Valerian root has been used for more than 1,000 years for its calming qualities, and recent research has confirmed its efficacy and safety as a mild tranquilizer and sleep aid. For sufferers of insomnia, valerian has been found to hasten the onset of sleep, improve sleep quality and reduce nighttime awakenings. Unlike barbiturates or benzodiazepines, prescribed amounts leave no morning grogginess and do not interfere with the vivid dreaming sleep known as REM sleep. It is not habit-forming and produces no withdrawal symptoms when discontinued. The plant is a hardy perennial that reaches a height of about 5 feet. As the roots dry, they develop an unpleasant odor compared by one herbalist to that of dirty socks. Most people add sugar or honey to make valerian tea more palatable.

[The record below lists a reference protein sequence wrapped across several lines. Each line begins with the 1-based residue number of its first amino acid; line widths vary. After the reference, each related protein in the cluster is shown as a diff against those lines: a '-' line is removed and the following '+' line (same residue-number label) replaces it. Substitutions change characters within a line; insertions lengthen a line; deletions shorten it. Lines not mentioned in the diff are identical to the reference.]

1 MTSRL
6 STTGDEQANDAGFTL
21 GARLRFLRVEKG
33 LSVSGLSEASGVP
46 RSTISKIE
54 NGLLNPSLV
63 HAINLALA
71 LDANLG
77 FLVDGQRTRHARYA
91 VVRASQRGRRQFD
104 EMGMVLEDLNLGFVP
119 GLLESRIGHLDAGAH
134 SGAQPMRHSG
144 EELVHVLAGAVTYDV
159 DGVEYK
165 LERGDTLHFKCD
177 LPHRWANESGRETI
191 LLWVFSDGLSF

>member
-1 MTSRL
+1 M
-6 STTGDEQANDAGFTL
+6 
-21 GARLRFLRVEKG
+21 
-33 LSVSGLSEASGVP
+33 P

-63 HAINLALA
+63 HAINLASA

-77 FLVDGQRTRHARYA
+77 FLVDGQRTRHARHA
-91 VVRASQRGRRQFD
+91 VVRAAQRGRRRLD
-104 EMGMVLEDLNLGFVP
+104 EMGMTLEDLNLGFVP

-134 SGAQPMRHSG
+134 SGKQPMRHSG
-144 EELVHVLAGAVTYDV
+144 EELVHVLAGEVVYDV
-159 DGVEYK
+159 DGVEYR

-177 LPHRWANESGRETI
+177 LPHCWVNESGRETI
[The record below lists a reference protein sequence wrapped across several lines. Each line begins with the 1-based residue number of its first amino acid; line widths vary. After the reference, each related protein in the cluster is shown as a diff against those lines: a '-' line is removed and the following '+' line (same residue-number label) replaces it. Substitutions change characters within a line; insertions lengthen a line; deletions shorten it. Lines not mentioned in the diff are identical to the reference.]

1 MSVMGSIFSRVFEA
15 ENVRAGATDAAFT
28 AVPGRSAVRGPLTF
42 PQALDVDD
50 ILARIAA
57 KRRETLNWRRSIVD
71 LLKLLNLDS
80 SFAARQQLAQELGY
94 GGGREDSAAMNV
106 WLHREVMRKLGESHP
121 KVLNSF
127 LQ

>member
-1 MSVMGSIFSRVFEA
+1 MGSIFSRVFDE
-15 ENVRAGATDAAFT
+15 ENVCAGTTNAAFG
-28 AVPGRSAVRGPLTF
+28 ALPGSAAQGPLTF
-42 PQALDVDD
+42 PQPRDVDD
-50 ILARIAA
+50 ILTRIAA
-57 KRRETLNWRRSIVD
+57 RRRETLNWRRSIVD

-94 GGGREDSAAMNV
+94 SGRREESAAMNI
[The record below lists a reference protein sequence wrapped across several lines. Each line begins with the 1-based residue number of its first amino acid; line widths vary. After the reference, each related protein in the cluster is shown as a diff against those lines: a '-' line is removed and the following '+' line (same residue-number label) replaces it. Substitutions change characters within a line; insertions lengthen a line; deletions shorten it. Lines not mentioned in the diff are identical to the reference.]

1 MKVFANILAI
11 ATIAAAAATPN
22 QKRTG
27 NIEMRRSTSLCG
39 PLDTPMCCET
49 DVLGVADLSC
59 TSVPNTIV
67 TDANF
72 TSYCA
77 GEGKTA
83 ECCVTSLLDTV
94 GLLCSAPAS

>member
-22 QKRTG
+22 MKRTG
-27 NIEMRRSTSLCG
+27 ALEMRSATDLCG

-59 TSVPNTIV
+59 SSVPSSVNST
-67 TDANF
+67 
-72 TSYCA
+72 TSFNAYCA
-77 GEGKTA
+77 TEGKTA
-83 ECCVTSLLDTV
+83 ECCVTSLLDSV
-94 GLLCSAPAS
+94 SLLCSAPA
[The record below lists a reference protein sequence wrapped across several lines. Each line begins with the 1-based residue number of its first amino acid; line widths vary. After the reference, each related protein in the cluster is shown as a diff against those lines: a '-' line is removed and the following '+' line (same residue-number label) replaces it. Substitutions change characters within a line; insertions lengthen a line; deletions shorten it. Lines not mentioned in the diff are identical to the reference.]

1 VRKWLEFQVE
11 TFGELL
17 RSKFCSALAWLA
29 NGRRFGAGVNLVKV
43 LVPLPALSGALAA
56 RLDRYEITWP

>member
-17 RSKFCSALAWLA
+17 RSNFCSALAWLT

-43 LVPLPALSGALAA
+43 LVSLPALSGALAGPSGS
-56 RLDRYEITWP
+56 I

Taken internally for:
Over the counter:
Valerian is widely available dried or as capsules, tinctures and teas.
2 tsp. dried, chopped root steeped in 1 cup boiling water, then allowed to stand 8 to 12 hours.